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Building Leg Mass Without Squats and/or Overhead Weights

dieselbuilder

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Hey fellas, I was recently diagnosed with mild congenital lumbar spinal stenosis. It never showed up in my entire life, as I am under 30, but this is after countless jui jitsu classes, squatting nearly 500 lbs, running 10 miles with a weighted vest for years. I hurt it doing a crossfit workout with heavy kettlebell swings...it seems my form must have broken and I didnt realize this. It was several months ago. I also understand it is congenital and some people can have it for their whole life and never know it. I guess I was just lucky all those years and now I figure it is a good thing I am aware of it.

So, there is inflammation around a nerve in a vertebrae in the lower area of my spine. I feel a slight ting in my left buttock that can go down to teh back of my leg, but never below the knee. Its not too bad, but it seems like I wont be doing much squatting, maybe ever. Putting weight overhead isnt the best idea anymore and I want to take care of this condition. It sucks since squats are my favorite exercise, but here I am.

Maybe one day I can return to squats, the doc said eventually the inflammation will subside and I can go back to doing everything I did before, with some limits like doing throws in jui jitsu class too often, etc.

So I was wondering what are some good exercises to build solid leg mass that will keep my spine safe and/or neutralized? I know the leg press, extension and curl will be helpful, but if they are not available what should be done...

here are some ideas that I have...

lunges, holding the weights at my side and squatting, bulgarian squats..... just keep in mind that having weights pressing down on my spine is what I want to avoid entirely, so anything without that is fair game

thanks for the help guys and next time you squat, do a couple for me :)
 

viveutvivas

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Avoid lunges if you have spine problems unless you are sure you can do them with absolutely perfect form. The slightest bit of wobbling or uneven hips while lunging can really mess up your spine big time. It just takes one wobble.

If you do do lunges, a weight belt is definitely the way to go.
 

dieselbuilder

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Avoid lunges if you have spine problems unless you are sure you can do them with absolutely perfect form. The slightest bit of wobbling or uneven hips while lunging can really mess up your spine big time. It just takes one wobble.

If you do do lunges, a weight belt is definitely the way to go.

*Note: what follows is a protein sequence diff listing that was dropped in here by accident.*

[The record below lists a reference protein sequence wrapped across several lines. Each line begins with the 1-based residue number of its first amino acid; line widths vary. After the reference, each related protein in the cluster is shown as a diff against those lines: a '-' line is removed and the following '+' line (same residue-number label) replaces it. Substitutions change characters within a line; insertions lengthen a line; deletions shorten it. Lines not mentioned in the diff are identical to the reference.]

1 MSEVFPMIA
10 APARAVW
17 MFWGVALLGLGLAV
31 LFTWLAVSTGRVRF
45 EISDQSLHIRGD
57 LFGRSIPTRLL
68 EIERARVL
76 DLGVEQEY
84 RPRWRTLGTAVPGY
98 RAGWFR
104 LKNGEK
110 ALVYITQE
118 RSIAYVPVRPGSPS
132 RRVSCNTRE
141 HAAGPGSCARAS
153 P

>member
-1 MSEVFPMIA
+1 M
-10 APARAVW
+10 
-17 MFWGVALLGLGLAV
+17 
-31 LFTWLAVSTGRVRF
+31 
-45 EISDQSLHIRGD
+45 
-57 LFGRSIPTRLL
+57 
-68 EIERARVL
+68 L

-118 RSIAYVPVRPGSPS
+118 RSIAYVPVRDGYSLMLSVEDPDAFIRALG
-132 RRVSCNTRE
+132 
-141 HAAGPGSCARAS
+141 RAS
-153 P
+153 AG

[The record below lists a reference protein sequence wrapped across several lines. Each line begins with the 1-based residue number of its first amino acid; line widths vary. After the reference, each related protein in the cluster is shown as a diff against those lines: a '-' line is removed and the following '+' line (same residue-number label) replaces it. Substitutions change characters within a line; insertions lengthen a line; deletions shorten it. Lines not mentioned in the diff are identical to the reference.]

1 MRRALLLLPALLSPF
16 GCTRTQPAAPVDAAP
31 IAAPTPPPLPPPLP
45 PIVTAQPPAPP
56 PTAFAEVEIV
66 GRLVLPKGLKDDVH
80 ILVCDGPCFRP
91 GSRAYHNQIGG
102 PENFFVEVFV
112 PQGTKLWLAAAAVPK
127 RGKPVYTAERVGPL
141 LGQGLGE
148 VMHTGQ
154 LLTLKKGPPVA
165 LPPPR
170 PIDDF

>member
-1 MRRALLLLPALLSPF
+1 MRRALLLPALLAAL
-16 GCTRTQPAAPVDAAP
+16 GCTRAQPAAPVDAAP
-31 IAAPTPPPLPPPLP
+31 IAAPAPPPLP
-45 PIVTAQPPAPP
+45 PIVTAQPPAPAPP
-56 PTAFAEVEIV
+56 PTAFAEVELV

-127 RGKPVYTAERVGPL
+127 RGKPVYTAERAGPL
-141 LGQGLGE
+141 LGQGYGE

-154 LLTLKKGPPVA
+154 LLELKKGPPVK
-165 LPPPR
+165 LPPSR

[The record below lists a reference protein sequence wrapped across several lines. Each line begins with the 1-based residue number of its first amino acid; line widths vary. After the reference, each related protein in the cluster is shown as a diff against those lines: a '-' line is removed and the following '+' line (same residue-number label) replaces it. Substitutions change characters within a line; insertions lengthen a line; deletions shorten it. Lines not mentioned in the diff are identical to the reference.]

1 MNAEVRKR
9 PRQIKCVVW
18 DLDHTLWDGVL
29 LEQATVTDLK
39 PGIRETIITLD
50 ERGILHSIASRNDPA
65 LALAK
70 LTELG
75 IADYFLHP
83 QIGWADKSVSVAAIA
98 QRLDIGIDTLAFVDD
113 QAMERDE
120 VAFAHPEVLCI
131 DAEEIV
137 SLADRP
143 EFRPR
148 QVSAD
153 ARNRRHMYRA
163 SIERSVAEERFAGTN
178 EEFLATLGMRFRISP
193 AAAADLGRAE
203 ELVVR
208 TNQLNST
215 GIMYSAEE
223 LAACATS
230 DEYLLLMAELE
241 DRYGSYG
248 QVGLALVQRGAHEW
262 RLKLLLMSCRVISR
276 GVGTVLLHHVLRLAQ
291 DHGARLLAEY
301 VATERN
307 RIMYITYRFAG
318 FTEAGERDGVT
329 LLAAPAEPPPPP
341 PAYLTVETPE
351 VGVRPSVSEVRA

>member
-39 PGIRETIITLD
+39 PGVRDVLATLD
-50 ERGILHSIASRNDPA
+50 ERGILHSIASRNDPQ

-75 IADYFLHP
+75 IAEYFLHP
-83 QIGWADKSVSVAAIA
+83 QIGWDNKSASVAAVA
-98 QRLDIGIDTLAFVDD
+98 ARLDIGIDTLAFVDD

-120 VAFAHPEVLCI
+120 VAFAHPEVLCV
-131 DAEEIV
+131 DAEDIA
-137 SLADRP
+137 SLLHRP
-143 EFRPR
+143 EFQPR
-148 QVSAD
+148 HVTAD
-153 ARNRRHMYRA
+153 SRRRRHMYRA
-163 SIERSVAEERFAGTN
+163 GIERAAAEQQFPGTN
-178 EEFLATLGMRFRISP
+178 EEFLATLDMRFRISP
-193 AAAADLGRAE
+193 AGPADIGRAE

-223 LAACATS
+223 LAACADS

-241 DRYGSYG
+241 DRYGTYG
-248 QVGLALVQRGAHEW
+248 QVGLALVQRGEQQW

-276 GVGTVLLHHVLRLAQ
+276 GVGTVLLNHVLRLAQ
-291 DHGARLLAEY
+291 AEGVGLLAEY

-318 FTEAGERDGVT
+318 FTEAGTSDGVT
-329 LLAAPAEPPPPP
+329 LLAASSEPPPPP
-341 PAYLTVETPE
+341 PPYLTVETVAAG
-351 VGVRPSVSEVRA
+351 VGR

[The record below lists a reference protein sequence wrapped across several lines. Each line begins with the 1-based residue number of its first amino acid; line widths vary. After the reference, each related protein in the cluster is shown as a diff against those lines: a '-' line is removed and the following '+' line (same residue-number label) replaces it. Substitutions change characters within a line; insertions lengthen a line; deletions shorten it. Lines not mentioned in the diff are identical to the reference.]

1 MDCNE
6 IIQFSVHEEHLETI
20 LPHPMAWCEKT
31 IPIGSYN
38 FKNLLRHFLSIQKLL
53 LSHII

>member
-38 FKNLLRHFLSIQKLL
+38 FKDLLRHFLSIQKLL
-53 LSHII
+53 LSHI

Interesting and it is true. I just looked that up. You are a smart man, I didnt realize that.

I think this little tidbit really sums up what you are saying

"Part of the reason we lunge is to train movement patterns for our daily activities and when we climb stairs, the knee and torso naturally translate forward in parallel with each other (the torso does not remain vertical) for balance and to propel our body forward and upward. In some instances we’ve seen trainers recommend keeping the back as vertical as possible which is problematic. Our concern is that this vertical technique fails to train the neural pathways and muscles correctly, in the manner it should when you actually climb stairs or step up. Additionally, if you lack adequate flexibility in your hips (considered a mobile joint) when lunging with your torso vertical, then the lumbar spine has to contribute to achieving the mobility you need and in doing so, it will compromise its ability to stabilize the lumbar spine. This could, in fact, increase the loading on your low back."
-http://www.acefitness.org/article/2589/
 

greenpatch

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come on

weight belt hv been proven useless,n ilmo everytime i see someone in th gym with em on alway to tight n alway in th mirrow more thn ther work out.go light build up slowly if u cant do it in gd form back off thn redo without weight nice n slow build up gd form,r use light weight n go down n hold ur muscle tight until u can do no more b smart b safe just a ideal look at ur obtion alway
 

dieselbuilder

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weight belt hv been proven useless,n ilmo everytime i see someone in th gym with em on alway to tight n alway in th mirrow more thn ther work out.go light build up slowly if u cant do it in gd form back off thn redo without weight nice n slow build up gd form,r use light weight n go down n hold ur muscle tight until u can do no more b smart b safe just a ideal look at ur obtion alway
what do you mean by 'come on?' Are you a doctor?

Its not the 'weight belt' you are thinking of. Click the link that BigSwole provided and you will see that it is designed SPECIFICALLY for someone like me who has a spinal problem and cannot put headweights overhead, nonetheless on the spine.